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John Au, Alex Yuan, Jonathan Sears, Rishi Singh, Peter Kaiser; A Comparison of Surgical Outcomes After Diabetic Tractional Retinal Detachment Repair Using Small Versus Large Gauge Vitrectomy. Invest. Ophthalmol. Vis. Sci. 2012;53(14):362.
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© ARVO (1962-2015); The Authors (2016-present)
To compare surgical outcomes between traditional 20-gauge versus small (23 and 25) gauge vitrectomy surgery for diabetic tractional retinal detachment (TRD) repair.
We reviewed medical records of patients who underwent TRD repair by either large or small gauge vitrectomy between 11/2008 and 4/2011. To date, 27 consecutive patients who underwent large gauge and 28 consecutive patients who underwent small gauge vitrectomy with an ICD-9 code for TRD were included with 6 months of followup. Baseline characteristics such as age, prior glaucoma, prior laser treatment (PRP or focal), preoperative lens status and preoperative visual acuity (VA) were compared between each group. The primary outcome was change in VA and secondary outcomes included operative times, surgical complications, post operative lens status, postoperative complications including redetachments, and the choice of posterior segment tamponade (silicone oil VS gas). Numerical data was analyzed by student T-test. Categorical data was analyzed by Fisher Exact test.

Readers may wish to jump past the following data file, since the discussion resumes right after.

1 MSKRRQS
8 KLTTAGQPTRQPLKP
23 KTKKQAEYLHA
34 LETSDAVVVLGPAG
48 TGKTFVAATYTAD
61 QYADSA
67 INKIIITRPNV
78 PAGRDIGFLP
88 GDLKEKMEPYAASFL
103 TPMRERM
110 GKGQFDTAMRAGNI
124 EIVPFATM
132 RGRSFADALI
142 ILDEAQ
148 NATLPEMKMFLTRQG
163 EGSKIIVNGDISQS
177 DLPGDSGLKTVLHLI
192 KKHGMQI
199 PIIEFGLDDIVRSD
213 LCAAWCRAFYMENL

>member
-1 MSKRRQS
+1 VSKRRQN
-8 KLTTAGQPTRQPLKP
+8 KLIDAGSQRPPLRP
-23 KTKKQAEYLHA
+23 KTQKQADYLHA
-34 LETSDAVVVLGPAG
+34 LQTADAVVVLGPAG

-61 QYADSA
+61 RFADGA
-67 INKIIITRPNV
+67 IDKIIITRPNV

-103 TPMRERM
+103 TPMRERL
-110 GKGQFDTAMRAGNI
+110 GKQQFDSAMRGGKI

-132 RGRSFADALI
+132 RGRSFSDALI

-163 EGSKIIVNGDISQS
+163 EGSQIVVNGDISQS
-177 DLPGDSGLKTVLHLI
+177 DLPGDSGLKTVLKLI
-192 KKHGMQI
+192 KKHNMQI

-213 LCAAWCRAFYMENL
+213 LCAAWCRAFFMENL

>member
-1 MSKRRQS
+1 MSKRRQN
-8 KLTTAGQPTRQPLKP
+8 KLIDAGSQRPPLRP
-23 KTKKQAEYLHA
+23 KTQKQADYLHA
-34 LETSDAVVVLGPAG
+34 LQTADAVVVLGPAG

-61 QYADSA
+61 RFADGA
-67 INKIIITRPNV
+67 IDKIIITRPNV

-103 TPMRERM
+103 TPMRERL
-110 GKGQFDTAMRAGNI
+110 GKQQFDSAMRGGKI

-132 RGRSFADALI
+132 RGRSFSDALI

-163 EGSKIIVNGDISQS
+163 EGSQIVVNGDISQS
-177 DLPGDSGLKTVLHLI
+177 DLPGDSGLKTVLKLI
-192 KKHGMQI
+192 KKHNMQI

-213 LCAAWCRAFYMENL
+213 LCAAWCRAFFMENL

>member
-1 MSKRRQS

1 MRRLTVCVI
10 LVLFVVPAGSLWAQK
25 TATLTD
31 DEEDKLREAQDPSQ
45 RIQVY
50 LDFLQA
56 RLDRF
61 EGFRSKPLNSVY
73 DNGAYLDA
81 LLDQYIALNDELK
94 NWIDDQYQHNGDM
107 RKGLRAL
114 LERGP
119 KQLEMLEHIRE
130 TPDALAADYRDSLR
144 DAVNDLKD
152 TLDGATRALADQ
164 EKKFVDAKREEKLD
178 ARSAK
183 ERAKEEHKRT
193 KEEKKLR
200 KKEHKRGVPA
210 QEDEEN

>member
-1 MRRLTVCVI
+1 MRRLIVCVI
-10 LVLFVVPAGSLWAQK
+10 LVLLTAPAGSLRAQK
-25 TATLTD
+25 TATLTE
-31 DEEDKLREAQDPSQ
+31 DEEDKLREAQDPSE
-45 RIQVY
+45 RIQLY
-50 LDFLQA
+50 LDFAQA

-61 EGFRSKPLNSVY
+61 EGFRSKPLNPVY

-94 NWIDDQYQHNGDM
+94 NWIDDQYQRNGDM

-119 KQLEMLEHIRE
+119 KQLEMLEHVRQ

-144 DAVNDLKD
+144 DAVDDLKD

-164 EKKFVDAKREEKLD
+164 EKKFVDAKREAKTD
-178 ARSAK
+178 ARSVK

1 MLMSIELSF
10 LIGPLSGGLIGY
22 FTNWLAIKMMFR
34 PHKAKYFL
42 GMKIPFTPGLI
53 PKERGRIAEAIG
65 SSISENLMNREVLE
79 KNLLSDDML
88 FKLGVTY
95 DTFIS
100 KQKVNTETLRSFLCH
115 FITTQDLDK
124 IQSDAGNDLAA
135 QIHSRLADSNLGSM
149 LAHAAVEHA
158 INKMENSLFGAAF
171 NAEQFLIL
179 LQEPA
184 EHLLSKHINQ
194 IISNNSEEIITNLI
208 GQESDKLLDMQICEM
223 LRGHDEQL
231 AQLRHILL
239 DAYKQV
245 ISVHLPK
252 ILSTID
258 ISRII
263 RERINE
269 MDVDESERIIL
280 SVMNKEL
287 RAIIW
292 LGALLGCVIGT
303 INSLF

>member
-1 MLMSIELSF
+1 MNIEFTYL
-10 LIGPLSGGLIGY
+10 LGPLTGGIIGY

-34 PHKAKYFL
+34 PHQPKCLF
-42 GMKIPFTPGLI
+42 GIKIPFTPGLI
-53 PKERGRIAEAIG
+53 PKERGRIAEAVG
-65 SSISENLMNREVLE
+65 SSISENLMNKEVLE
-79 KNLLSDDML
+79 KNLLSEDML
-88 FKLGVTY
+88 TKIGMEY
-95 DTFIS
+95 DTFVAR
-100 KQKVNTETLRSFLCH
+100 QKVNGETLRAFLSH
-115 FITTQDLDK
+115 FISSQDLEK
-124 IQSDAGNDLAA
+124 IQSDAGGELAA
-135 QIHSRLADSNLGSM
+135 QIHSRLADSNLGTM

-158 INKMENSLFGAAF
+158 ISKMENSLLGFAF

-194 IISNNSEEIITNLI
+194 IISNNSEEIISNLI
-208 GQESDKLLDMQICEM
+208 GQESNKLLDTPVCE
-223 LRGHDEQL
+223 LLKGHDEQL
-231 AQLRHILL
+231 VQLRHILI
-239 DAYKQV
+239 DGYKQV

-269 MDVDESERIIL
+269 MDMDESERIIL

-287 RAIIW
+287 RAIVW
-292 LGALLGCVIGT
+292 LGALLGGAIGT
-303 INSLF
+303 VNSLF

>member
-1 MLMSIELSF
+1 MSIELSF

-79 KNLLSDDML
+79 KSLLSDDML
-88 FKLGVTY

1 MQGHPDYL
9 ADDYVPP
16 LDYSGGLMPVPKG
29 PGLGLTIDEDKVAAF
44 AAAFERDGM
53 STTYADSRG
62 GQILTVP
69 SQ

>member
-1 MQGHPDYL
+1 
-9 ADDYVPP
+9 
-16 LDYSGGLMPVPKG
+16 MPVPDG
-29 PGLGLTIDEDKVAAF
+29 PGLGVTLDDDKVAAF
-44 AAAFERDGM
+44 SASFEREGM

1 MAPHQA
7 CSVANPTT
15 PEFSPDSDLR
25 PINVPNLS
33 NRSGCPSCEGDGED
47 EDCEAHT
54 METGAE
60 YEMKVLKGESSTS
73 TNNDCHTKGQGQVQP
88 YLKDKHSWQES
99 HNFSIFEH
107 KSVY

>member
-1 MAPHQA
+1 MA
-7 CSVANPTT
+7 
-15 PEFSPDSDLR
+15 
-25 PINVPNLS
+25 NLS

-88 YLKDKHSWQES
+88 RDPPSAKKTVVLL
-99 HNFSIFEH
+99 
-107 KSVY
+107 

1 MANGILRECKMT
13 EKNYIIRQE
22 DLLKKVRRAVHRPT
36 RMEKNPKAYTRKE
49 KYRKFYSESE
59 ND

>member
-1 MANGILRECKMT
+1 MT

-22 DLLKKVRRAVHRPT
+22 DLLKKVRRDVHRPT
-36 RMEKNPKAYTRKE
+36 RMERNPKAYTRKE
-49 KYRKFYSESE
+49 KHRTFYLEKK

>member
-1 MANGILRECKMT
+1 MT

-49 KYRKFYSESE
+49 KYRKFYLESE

Baseline characteristics between the two groups were well matched with no significant differences. The numbers of combination phacoemulsification/vitrectomy cases were similar between both groups: 15 small gauge cases and 14 large gauge cases were combined with cataract extraction (p=1.0). The average operative time was 90±8.4 minutes for small gauge surgery and 140.2±10.2 minutes for large gauge. This difference was statistically significant (p=0.0005). There was a trend favoring small gauge surgery for visual outcomes. The average net gain in vision was 37±9 letters for small gauge and 11±10 letters for large gauge (p=0.052). The baseline VA was comparable for both groups. The median baseline VA was 20/400 for small gauge and 20/1100 for large gauge (p=0.44). Median postoperative VA was 20/70 for small gauge and 20/200 for large gauge (p=0.01). There were no differences in rates of surgical and postoperative complications. There were 2 small gauge and 6 large gauge cases requiring reoperation (p=0.25). There was a statistically significant difference favoring the use of silicone oil in large gauge surgery (p=0.005). Oil was used in 9 of 27 large gauge cases and only 1 of 28 small gauge cases.
Though small in size, this preliminary study suggests that small gauge TRD repair is significantly faster while yielding similar or superior outcomes compared with traditional 20-gauge surgery.
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